According to National Geographic, lightning strikes are a very common occurrence – 50 to 100 times per second. Or put another way, 1800 to 3600 times per hour. A data-centre is much more likely to be hit by lightning that suffer an earthquake. If the hit is significant, it could take out the whole data-centre and take some time to get thing back online again. Amazon are saying it’ll take 48 hours before full service is resumed.
Perhaps a more realistic statistic is to look at the total number of times buildings are hit by lightning. Again – tall buildings in built-up areas are the biggest target. But data-centres tend to be built in low-rise areas, maybe they are often the tallest buildings in the locale.
For this reason, geo-distribution of applications, data, services etc might be more of a consideration than has been the case in the past. Moving applications and services to the cloud has a lot to do with the outsourcing of risk. Moving the entire estate of all business applications to a single data-centre would be a bad move. A simple lightning strike could cripple the entire business. So it seems some critical applications would be architected in a way that allowed for geo-distribution, so they could survive a strike. Other applications might be categorised and distributed to different data-centres. For example it’d be mad to put all collaboration applications in the same data-centre. But to distribute them over several geographically separated data-centres means say, Instant Messaging might be knocked out, but workers can still communicate with each other over email.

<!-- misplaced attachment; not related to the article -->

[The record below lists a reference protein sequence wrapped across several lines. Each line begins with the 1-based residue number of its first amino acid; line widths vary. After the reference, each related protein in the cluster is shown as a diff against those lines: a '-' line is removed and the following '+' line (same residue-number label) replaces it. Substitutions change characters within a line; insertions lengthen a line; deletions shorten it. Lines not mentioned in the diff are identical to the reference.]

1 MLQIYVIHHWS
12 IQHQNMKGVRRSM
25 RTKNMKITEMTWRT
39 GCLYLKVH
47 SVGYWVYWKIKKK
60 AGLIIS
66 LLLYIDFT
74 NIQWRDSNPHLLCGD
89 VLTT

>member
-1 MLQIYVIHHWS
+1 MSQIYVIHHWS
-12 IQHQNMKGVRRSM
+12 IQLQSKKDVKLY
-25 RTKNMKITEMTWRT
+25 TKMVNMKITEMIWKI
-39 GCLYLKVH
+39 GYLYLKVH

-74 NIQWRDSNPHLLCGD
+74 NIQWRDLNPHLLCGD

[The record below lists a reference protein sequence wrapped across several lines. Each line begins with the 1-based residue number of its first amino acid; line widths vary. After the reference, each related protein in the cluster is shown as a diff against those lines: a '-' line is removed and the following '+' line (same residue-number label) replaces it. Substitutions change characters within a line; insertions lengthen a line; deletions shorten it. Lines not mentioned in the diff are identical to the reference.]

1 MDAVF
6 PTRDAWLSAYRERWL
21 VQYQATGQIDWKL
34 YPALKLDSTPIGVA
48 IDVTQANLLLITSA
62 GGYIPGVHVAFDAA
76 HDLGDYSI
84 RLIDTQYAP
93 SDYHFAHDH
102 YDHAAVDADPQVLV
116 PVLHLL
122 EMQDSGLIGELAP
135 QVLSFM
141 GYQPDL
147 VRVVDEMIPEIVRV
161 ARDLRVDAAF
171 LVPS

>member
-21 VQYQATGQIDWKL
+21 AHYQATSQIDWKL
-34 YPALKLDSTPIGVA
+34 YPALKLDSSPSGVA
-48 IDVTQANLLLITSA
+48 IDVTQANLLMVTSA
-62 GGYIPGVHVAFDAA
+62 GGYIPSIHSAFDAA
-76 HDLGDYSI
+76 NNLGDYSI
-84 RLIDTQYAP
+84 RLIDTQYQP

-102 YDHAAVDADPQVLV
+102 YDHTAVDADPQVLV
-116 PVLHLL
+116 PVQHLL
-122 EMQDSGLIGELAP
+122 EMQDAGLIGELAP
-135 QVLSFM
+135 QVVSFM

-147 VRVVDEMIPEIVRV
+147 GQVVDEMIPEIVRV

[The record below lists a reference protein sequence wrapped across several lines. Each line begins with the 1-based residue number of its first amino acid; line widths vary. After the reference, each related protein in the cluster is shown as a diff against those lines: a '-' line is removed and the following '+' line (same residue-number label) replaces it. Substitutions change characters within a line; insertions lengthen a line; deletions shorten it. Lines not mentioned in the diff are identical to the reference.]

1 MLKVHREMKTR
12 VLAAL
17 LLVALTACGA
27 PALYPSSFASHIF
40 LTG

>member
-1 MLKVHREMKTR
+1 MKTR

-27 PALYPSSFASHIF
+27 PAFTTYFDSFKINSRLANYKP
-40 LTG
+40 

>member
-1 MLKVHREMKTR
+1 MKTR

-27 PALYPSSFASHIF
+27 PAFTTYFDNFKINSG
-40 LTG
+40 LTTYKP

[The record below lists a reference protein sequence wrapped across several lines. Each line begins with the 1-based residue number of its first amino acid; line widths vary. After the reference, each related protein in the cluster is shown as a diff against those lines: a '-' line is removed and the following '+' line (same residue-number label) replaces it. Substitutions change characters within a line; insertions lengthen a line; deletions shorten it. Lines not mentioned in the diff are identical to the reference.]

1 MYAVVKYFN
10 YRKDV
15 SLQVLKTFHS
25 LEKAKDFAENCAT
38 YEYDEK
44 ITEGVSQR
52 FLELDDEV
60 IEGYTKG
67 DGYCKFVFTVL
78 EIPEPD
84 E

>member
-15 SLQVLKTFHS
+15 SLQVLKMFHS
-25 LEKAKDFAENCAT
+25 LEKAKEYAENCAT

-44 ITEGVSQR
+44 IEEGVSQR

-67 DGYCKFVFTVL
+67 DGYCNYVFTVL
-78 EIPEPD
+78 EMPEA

In some parts of the world though – like North America and Europe – there is often legislation that says the application or data can’t live off European (or US) soil. In that case, it’s obviously key that the cloud provider has multiple data centres in the geographic region covered by the legislation. As far as “off country soil” legislation is concerned, the US is well covered by cloud operators that have multiple in-country data-centres. But that’s not so much the case outside of the US.
There’s also a case for sharing your cloud architecture with your business partners. In a manufacturing business with a long and complicated supply chain, the entire operation could be compromised if all the companies happened to host their supply-chain systems in the same cloud data-centre. If you think about it, it’s a fairly likely scenario as the cloud becomes more mainstream and say, European-based companies automatically select their local data-centre for their systems.
As I said at the start about calculating a number and doubling it – it would seem also to be the case, for business critical applications to think about risks and do the same thing – to think of a disaster and double it…
Planky – GBR-257
this article is cross-posted to the UK MSDN Team Blog.